I remember our ringer washer. A nightmare with six kids. But I also remember sleeping at Grandma's house and feeling so comforted because there were so many of us crammed into a double sized bed under humble handmade quilts, quilts made from flour sacks. Head to toe, toe to head, curled around each other, like puppies. Wonderful, wonderful.

And like Bev, the one thing that just hit me between the eyes, taking this trip down memory lane, was those aluminum ice trays. With the pull-up lever to pop the squares of ice out. I'm feeling a little ashamed of myself that I get irritated with my icemaker when it doesn't make the ice fast enough. How could I forget how hard it was to make ice in southeast Texas in the 60's?

You have a way, my friend, of bringing me back down to earth.

green eyed girl on planet earth said...

Diane
I enjoy your blog emensely, it is like chatting with an old friend , this post is by far my favorite! I love your writing style and your memories flooding back are so wonderful to share , I can Identify with alot of it ,the whistles for your Dads work , we have that and it still goes on today. This makes me feel even closer to you friend , thank you for sharing and the giggles .Chickens need love too !:}
Have a great trip , come back safe and did you think you look just like Jessica , with that white frock on Easter Pic ?
A great big Hug to you My friend
squishy and all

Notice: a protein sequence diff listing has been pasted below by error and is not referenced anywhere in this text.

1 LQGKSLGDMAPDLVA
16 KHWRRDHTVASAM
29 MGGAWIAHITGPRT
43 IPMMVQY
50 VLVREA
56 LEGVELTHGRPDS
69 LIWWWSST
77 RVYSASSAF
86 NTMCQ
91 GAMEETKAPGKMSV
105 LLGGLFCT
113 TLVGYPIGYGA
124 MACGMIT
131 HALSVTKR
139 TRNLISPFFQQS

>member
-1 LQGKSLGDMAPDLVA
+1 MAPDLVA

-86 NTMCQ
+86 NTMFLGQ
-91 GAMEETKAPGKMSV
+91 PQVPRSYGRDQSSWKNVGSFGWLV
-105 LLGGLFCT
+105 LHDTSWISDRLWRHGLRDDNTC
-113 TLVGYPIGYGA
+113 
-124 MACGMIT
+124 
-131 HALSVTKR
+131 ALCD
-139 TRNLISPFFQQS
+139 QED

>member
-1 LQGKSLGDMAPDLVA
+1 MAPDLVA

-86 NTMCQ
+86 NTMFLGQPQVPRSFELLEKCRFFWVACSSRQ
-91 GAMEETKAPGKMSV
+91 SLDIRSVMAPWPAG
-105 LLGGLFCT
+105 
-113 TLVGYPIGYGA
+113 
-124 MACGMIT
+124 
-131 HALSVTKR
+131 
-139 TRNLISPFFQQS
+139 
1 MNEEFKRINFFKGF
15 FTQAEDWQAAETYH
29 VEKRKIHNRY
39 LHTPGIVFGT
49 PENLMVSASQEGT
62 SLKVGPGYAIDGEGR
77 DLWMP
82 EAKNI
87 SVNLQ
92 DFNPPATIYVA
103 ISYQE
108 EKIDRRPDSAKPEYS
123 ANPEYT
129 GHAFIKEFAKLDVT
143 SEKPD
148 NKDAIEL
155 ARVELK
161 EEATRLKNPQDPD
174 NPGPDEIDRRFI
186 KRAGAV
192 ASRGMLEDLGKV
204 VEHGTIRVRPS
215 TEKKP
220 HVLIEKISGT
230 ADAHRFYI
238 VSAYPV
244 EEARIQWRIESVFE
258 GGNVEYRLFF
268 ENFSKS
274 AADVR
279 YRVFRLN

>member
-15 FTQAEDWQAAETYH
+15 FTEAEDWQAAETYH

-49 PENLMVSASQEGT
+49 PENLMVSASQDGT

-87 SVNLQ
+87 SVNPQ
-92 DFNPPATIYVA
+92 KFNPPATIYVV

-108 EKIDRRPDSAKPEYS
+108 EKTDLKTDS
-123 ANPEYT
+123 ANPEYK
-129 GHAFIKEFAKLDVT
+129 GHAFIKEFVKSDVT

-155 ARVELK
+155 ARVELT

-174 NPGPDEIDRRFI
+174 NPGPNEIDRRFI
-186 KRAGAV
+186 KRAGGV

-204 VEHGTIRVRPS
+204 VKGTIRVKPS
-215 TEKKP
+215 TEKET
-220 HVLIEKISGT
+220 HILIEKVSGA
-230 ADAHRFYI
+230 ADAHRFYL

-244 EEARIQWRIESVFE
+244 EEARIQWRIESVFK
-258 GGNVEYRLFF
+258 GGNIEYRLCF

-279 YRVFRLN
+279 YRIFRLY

MISS G.

RennyBA said...

What a lovely story and great story from the good old days and thouse wondeful pictures - thank you so much for sharing, I really enjoy reading and looking!
Have a great trip and welcome back - I hope we'll kept posted:-)

Mountain Mama said...

Wonderful memories. I love chickens too and used to have banties all pover the place.
I hope you are having a great weekend Diane.

Autumn said...

Your post reminded me much of how life was at my grandmothers house. Thank you for some lovely memories.

Judith said...

"When we were young" would be a good title for your book about your childhood. You have such a way of making the past live on, and your naturalborn humor really spices it up. Hadn't thought of tire swings in years. Any child who never had one was truly poor.
Thanks for sharing a time when childhood was still innocent and more safe. We should revisit those memories more often.(That's why you should make it a book).

Judith said...

P.S. I just have to add this.......The cover page of your book should have an, you guessed it, old tire swing hanging from a tree.
Another idea......you could ask kindred bloggers to send pictures of tire swings in their areas, and scatter them throughout the book. This IDEA is growing!

But I cannot comment on the chickens, since I helped my sister murder one.

I am serious about the book. You may not realize how well you write.

Would love telling you about my childhood, but it would be a very long story, and this is long enough. Do the book!